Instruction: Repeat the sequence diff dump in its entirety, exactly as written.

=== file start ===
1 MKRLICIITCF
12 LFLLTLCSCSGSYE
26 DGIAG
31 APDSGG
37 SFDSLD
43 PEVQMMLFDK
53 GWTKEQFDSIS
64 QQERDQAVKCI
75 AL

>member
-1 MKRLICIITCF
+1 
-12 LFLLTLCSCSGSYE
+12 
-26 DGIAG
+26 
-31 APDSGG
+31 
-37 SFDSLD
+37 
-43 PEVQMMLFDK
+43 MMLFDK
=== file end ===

1 MKRLICIITCF
12 LFLLTLCSCSGSYE
26 DGIAG
31 APDSGG
37 SFDSLD
43 PEVQMMLFDK
53 GWTKEQFDSIS
64 QQERDQAVKCI
75 AL

>member
-1 MKRLICIITCF
+1 
-12 LFLLTLCSCSGSYE
+12 
-26 DGIAG
+26 
-31 APDSGG
+31 
-37 SFDSLD
+37 
-43 PEVQMMLFDK
+43 MMLFDK